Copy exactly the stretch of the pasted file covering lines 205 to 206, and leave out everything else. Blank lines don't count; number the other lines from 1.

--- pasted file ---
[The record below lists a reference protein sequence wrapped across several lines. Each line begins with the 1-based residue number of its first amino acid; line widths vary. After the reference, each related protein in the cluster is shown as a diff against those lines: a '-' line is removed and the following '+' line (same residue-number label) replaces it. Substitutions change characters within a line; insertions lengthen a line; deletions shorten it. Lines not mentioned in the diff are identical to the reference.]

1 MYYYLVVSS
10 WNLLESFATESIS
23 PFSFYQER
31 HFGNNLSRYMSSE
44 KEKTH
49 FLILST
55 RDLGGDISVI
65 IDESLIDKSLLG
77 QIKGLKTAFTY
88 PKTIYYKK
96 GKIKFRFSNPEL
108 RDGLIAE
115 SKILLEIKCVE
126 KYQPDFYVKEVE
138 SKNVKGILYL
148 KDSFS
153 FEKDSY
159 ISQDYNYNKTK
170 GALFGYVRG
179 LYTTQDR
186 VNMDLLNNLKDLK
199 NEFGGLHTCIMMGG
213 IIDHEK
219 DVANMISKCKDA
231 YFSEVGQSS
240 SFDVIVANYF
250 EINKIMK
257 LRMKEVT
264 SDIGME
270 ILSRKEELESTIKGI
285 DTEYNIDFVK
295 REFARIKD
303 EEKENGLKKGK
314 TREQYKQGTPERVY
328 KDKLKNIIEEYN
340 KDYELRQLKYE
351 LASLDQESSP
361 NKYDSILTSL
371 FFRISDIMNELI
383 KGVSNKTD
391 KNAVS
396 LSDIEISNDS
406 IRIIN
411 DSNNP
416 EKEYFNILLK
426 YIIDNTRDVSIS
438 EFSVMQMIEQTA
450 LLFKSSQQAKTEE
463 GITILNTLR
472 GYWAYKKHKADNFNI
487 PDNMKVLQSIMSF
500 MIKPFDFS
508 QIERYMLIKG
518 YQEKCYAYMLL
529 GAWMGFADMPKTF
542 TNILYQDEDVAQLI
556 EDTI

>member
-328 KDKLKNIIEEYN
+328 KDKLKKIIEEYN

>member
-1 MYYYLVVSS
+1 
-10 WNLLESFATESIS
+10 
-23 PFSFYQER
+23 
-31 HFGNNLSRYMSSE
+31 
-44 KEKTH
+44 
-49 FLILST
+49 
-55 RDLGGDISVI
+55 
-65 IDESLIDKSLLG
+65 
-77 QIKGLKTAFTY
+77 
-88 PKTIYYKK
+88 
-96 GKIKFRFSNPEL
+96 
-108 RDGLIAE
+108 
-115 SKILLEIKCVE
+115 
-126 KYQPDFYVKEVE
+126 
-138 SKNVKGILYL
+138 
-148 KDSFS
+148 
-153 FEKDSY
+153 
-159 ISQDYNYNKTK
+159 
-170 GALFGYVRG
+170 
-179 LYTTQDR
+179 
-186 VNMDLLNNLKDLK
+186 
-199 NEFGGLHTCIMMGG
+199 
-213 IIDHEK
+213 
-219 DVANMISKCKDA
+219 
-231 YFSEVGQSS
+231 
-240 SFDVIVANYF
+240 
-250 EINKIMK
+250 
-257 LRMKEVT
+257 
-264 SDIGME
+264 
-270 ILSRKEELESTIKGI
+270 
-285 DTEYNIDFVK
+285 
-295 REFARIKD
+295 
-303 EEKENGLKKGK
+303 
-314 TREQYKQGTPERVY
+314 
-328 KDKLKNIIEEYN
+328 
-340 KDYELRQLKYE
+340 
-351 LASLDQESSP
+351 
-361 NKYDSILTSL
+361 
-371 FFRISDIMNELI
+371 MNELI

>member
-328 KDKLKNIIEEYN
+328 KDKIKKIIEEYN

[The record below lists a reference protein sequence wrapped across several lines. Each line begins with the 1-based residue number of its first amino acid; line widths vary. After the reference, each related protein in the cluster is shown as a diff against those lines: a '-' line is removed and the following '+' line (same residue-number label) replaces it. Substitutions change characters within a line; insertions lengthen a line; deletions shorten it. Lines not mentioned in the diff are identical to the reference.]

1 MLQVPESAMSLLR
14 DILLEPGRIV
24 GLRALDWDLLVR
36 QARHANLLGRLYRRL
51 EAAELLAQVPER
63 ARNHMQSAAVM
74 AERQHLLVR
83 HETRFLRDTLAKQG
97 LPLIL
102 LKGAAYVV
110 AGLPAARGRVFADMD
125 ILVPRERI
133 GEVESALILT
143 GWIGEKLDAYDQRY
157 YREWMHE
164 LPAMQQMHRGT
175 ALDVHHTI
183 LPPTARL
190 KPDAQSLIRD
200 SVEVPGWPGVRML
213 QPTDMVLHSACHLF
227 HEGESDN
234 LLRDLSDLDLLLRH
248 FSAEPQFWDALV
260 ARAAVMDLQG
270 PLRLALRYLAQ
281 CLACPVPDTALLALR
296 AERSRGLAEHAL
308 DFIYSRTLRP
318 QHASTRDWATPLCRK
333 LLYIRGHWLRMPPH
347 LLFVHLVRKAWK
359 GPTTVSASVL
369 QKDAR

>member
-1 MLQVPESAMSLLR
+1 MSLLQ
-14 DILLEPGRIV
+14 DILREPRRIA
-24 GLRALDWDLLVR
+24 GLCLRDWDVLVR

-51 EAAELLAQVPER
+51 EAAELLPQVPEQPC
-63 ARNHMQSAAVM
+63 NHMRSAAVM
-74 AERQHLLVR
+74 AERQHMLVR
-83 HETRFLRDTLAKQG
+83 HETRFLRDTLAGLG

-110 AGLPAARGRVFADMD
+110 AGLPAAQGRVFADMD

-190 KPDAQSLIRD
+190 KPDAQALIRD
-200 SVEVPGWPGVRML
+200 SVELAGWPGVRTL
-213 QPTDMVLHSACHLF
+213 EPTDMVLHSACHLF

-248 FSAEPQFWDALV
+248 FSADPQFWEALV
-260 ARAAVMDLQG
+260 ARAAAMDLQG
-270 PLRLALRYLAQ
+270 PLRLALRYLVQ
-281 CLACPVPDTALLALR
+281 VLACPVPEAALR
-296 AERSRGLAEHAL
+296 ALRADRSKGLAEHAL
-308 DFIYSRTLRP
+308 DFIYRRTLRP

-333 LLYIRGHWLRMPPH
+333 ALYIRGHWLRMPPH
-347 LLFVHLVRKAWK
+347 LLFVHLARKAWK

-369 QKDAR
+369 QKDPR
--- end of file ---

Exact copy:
+260 ARAAAMDLQG
-270 PLRLALRYLAQ